So, starting a business is risky, but what makes small-scale property development a good choice for a budding entrepreneur? Here are eight reasons why I think it’s one of the most attractive business propositions around:
- Rock-solid product demand: Every new business needs to have a demand for its product or service, but in property development, the demand is unquestionable. Not only does everyone need somewhere to live, but we also currently build far fewer homes than are needed to meet demand. We fail to hit government targets every year, so that demand rolls over to the following year. The key is to build homes for the need market (1-3 beds) – not the want market (4+ beds) since that’s where the most robust demand is.
- A lack of competition: You wouldn’t open a coffee shop between two others, but even a successful café can soon fail if Starbucks arrives next door. This problem rarely occurs in housebuilding. If you built some flats and Persimmon built some more in the next town, you’d still have a viable business. There’s simply a huge capacity in the market.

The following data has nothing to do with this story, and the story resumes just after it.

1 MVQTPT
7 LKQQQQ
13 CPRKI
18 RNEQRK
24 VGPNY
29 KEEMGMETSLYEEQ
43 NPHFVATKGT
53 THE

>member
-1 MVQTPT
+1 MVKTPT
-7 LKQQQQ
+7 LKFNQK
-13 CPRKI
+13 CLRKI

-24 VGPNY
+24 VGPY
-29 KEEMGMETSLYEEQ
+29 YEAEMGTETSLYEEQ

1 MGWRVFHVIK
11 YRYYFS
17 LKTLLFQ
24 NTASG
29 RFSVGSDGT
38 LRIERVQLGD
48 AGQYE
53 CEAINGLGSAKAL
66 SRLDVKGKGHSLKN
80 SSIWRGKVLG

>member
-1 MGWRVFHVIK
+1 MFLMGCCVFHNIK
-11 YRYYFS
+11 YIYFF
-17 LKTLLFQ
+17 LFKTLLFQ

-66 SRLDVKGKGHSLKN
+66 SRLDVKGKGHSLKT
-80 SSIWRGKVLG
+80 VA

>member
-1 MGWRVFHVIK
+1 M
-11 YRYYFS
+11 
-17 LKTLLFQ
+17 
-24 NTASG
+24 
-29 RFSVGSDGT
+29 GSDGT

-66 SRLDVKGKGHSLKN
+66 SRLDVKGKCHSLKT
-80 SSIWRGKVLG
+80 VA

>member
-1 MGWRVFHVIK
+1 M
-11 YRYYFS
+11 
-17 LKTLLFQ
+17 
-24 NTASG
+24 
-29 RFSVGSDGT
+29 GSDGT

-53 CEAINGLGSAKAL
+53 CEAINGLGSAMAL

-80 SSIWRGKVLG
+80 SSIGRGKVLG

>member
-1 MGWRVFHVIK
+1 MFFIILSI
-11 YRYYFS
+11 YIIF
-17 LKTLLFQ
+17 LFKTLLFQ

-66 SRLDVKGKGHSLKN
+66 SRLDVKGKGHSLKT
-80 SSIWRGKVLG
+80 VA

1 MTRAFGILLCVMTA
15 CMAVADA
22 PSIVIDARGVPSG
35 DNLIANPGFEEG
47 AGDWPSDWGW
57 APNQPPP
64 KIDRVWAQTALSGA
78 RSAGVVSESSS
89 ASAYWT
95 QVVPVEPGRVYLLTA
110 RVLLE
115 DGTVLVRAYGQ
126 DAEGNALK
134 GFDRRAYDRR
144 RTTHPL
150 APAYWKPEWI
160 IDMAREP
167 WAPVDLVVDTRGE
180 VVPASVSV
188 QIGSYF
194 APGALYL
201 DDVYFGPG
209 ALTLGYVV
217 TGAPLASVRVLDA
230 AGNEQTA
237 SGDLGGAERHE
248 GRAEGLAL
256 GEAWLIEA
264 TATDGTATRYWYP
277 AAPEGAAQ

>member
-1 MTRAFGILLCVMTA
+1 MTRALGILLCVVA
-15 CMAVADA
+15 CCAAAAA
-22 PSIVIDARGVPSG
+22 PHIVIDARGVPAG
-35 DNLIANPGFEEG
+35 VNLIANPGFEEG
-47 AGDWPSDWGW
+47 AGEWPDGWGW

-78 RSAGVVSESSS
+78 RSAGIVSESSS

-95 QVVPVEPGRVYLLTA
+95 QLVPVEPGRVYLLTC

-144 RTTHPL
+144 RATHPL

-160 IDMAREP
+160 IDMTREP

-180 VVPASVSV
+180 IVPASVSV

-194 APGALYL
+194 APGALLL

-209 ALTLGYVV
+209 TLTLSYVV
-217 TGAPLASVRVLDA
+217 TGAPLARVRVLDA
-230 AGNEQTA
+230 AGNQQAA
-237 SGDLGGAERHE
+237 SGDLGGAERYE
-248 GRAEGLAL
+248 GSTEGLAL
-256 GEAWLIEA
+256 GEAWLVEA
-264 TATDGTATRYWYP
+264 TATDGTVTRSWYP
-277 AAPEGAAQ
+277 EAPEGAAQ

- Managing cash flow is easier: Many businesses can’t control their cash flow even though they’re ultimately profitable, so they go bust. The most common problem is where overheads (employees, equipment, rent, raw materials, etc.) eat up their income, and then the business hits a lull and runs out of cash. A small-scale property developer rarely has employees or any equipment, they can work from home, plus all of their team (architect, contractor, etc.) are hired for one project at a time at a fixed price, so there is much greater control. Once the project is finished, the overheads go back to zero.